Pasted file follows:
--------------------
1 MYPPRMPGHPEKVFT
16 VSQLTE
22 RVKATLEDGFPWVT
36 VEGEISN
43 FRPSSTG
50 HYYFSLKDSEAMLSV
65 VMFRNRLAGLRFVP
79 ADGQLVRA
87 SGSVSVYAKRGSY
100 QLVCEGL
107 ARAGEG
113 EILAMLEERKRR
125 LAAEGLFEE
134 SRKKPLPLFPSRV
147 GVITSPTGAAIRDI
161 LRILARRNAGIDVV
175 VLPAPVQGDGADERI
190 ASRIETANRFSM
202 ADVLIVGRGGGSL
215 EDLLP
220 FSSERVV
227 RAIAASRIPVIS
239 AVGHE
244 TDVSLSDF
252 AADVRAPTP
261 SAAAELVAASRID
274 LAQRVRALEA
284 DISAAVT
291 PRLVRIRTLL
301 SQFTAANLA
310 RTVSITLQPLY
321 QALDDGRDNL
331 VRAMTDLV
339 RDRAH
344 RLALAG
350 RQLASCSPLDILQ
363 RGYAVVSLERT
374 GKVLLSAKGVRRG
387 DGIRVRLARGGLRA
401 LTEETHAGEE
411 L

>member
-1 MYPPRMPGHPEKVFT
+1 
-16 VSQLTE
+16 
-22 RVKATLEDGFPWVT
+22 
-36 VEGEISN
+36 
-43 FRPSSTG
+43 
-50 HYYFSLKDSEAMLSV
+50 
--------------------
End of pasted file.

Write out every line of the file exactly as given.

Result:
1 MYPPRMPGHPEKVFT
16 VSQLTE
22 RVKATLEDGFPWVT
36 VEGEISN
43 FRPSSTG
50 HYYFSLKDSEAMLSV
65 VMFRNRLAGLRFVP
79 ADGQLVRA
87 SGSVSVYAKRGSY
100 QLVCEGL
107 ARAGEG
113 EILAMLEERKRR
125 LAAEGLFEE
134 SRKKPLPLFPSRV
147 GVITSPTGAAIRDI
161 LRILARRNAGIDVV
175 VLPAPVQGDGADERI
190 ASRIETANRFSM
202 ADVLIVGRGGGSL
215 EDLLP
220 FSSERVV
227 RAIAASRIPVIS
239 AVGHE
244 TDVSLSDF
252 AADVRAPTP
261 SAAAELVAASRID
274 LAQRVRALEA
284 DISAAVT
291 PRLVRIRTLL
301 SQFTAANLA
310 RTVSITLQPLY
321 QALDDGRDNL
331 VRAMTDLV
339 RDRAH
344 RLALAG
350 RQLASCSPLDILQ
363 RGYAVVSLERT
374 GKVLLSAKGVRRG
387 DGIRVRLARGGLRA
401 LTEETHAGEE
411 L

>member
-1 MYPPRMPGHPEKVFT
+1 
-16 VSQLTE
+16 
-22 RVKATLEDGFPWVT
+22 
-36 VEGEISN
+36 
-43 FRPSSTG
+43 
-50 HYYFSLKDSEAMLSV
+50 